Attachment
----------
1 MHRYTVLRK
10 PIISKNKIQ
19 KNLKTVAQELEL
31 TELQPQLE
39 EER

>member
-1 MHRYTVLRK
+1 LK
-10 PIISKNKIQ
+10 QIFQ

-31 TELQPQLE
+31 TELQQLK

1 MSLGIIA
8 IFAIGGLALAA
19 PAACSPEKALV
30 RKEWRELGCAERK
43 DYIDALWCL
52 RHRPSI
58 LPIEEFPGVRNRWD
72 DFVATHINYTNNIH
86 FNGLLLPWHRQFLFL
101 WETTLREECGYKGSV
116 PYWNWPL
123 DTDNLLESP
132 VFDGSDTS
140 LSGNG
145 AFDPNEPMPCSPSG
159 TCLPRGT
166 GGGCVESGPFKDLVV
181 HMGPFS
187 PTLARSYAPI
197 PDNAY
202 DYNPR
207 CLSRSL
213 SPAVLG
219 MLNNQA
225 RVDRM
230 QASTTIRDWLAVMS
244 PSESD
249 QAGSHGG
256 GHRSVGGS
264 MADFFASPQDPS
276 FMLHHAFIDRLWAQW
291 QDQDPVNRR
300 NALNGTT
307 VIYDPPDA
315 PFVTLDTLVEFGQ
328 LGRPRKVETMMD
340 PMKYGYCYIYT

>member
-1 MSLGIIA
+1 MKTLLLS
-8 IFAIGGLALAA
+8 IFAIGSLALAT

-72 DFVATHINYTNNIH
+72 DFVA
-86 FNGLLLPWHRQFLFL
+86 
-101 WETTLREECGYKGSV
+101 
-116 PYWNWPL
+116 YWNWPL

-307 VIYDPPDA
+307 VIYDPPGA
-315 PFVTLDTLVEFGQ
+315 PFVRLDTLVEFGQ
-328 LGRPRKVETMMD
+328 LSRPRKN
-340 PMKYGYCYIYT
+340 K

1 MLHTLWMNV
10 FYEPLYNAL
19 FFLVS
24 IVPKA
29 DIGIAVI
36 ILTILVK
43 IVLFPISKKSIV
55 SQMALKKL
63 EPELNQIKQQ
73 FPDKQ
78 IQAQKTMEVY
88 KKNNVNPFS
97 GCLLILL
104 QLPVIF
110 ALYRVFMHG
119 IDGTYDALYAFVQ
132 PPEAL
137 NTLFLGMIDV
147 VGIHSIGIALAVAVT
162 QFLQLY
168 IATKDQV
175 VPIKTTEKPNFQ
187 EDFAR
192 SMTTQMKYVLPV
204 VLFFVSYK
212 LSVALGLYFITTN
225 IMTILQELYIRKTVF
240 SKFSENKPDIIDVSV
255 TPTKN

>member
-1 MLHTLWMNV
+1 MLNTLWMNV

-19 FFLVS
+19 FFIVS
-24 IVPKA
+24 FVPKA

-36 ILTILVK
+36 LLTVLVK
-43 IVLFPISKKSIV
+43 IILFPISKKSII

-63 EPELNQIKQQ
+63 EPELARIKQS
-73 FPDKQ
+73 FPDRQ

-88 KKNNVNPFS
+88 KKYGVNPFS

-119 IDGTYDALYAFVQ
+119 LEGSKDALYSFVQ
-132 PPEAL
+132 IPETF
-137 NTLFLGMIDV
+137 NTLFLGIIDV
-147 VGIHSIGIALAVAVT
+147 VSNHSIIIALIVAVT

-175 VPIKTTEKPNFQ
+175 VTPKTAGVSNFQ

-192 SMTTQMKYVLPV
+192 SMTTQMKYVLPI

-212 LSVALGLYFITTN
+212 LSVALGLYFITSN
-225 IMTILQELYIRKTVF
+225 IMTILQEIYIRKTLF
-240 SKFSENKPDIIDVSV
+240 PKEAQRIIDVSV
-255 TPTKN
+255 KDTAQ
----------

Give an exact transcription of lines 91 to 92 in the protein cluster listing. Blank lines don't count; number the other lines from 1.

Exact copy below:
168 IATKDQV
175 VPIKTTEKPNFQ